Orange County's oldest continuously published daily newspaper, the 93-year-old Anaheim Bulletin, becomes a weekly publication after Friday.
The paper has had moments of greatness: It made enemies in the 1920s by editorializing against Ku Klux Klan members holding posts in city government and the chamber of commerce.
It has had moments of fervor: A former managing editor was known to lecture female reporters against short skirts and, at other times, drop to his knees in prayer in a nearby coffee shop.
And it had a watchdog's vigilance during Anaheim's formative years.
"It would be an overstatement to say it always influenced City Council actions, but it played a strong role," said Anaheim City Councilman Tom Daly.
The Bulletin, which last reported circulation of 6,500, will merge with the Orange County Register's weekly community section to form a weekly newspaper to be published Thursdays. Both papers are owned by Irvine-based Freedom Newspapers Inc.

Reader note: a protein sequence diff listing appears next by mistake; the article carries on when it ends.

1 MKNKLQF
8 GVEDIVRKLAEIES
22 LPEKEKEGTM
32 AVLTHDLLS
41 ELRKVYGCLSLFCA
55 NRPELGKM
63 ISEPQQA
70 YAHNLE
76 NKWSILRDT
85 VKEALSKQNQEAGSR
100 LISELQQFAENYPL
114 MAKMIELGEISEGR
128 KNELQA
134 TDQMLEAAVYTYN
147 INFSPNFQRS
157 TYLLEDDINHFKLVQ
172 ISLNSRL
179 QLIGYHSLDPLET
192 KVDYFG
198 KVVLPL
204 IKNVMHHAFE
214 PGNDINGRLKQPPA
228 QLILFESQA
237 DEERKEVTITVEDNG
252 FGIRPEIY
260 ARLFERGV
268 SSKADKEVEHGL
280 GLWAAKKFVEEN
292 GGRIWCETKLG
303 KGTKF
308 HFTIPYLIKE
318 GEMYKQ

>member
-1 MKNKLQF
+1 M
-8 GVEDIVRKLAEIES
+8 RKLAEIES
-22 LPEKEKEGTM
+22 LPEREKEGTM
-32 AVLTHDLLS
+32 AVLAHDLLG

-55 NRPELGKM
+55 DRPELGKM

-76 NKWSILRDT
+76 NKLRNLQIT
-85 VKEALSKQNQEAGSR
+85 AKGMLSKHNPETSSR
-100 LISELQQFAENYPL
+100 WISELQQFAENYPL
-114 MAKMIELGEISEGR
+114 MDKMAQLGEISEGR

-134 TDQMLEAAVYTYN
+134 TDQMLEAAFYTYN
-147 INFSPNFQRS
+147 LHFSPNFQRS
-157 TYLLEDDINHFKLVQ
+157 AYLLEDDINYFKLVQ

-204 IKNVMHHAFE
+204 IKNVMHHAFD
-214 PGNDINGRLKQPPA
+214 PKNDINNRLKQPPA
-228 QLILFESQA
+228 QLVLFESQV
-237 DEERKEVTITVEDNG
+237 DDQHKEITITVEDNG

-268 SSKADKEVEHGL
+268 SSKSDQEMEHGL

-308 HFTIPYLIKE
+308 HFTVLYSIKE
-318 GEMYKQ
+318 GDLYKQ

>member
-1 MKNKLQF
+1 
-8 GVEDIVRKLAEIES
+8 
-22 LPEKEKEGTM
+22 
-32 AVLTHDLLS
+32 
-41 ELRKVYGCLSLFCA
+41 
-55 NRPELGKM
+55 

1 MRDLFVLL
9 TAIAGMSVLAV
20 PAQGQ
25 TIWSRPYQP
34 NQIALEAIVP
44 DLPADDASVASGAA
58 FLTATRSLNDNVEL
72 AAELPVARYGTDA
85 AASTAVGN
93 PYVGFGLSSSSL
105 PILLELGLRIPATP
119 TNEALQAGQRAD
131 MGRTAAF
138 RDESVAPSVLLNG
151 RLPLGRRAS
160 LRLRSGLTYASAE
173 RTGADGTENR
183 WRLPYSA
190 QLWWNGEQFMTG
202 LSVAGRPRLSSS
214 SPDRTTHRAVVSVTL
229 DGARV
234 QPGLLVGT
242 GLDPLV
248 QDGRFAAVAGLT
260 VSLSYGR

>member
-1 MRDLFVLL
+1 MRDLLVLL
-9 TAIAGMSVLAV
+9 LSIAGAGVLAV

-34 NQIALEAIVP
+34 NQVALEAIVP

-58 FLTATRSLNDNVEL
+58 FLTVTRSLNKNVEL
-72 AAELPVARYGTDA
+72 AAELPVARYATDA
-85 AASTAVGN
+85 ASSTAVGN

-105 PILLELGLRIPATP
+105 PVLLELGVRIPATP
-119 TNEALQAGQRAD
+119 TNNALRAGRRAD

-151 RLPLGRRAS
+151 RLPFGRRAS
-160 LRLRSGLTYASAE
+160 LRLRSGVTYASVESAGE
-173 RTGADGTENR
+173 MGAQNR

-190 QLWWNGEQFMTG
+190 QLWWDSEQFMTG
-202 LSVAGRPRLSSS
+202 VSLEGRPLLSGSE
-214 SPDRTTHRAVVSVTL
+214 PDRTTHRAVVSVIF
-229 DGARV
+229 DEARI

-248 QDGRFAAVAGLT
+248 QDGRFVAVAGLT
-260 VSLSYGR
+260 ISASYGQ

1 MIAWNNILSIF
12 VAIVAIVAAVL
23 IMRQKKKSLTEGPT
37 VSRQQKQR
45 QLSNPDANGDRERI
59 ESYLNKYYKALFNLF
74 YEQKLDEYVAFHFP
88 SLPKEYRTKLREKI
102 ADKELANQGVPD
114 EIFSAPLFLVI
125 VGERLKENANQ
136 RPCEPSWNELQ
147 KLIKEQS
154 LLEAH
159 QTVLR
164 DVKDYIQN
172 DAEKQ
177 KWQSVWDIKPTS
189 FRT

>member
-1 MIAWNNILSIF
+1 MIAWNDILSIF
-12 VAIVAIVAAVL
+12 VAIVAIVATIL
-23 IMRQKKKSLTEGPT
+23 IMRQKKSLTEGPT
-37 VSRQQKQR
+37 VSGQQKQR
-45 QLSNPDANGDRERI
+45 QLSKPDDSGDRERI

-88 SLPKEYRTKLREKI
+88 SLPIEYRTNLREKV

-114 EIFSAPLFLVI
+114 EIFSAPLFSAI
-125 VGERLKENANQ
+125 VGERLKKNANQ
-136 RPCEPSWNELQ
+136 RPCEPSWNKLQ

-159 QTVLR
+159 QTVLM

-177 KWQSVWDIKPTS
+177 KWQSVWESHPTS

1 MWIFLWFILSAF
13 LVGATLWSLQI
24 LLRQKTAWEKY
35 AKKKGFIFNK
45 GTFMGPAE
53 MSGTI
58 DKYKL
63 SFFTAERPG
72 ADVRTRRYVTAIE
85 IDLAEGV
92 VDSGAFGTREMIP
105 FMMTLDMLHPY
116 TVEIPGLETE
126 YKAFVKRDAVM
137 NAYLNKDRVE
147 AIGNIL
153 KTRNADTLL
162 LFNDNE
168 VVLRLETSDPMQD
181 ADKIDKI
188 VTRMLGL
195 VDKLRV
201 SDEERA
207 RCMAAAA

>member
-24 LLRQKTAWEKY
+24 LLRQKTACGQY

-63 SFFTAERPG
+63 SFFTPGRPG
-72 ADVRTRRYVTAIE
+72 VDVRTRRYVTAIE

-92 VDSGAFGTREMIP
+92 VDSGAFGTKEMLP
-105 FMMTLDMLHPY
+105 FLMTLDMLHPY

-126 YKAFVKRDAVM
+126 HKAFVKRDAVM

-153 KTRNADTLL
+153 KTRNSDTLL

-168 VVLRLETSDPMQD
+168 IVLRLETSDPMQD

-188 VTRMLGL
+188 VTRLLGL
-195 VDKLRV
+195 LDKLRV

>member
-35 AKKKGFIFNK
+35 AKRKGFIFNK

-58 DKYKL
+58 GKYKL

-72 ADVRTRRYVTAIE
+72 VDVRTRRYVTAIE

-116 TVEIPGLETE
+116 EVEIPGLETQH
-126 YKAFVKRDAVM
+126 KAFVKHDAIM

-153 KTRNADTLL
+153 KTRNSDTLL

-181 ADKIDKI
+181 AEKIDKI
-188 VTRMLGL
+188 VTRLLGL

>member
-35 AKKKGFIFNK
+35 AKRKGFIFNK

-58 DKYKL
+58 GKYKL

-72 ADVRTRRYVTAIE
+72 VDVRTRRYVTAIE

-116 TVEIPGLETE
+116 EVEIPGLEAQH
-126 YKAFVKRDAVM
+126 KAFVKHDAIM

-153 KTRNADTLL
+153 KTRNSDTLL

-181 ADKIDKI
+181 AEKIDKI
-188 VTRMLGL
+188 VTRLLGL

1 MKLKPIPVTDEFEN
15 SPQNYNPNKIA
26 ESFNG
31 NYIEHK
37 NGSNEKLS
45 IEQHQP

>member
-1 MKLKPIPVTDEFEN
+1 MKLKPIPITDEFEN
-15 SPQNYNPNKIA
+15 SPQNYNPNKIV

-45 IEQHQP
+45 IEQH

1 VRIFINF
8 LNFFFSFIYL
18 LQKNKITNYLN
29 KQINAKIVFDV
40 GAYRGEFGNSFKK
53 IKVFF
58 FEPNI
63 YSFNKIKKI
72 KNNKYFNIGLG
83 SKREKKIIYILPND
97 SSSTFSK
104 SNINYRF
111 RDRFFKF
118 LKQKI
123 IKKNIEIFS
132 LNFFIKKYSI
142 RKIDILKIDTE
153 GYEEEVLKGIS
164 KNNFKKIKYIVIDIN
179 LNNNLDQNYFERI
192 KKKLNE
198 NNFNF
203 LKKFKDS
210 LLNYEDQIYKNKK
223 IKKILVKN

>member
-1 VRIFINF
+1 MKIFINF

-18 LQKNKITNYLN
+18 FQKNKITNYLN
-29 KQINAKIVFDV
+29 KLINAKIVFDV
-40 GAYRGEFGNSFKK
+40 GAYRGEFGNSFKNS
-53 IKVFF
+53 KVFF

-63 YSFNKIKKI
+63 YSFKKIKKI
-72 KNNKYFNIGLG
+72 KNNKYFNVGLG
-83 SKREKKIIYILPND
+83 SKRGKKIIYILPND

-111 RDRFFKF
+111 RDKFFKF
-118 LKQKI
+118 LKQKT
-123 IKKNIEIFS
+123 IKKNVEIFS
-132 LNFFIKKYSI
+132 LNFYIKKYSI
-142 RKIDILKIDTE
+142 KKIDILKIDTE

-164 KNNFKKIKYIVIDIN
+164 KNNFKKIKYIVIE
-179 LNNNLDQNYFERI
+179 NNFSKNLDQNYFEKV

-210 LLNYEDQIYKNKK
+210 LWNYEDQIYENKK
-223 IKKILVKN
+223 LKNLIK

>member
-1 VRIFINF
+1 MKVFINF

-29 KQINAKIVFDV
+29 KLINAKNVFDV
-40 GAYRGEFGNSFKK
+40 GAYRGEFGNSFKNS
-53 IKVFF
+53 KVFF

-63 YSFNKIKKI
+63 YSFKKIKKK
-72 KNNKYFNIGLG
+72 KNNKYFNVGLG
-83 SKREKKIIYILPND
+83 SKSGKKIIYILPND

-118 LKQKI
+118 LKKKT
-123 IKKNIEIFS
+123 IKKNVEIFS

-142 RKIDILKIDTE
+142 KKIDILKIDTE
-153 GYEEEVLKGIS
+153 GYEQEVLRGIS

Friday also marks the last day of 76 years of daily publication for the 4,000-circulation La Habra Daily Star-Progress, which Freedom Newspapers plans to break into two weeklies, the La Habra Star and the Brea Progress. The Star and Progress merged in 1963.
Small daily newspapers have lost out in the circulation battle being waged in Orange County by the Register and The Times Orange County Edition.
Freedom Newspapers bought the struggling papers in Anaheim and La Habra, as well as the Orange News, in 1964. The Orange News, which was founded in 1888, became a weekly in April, 1967, and folded 15 months later.
The Fullerton Daily News Tribune went from daily to weekly publication in January, 1985. At the time, it was Orange County's oldest reigning daily, having published for the first time in 1891.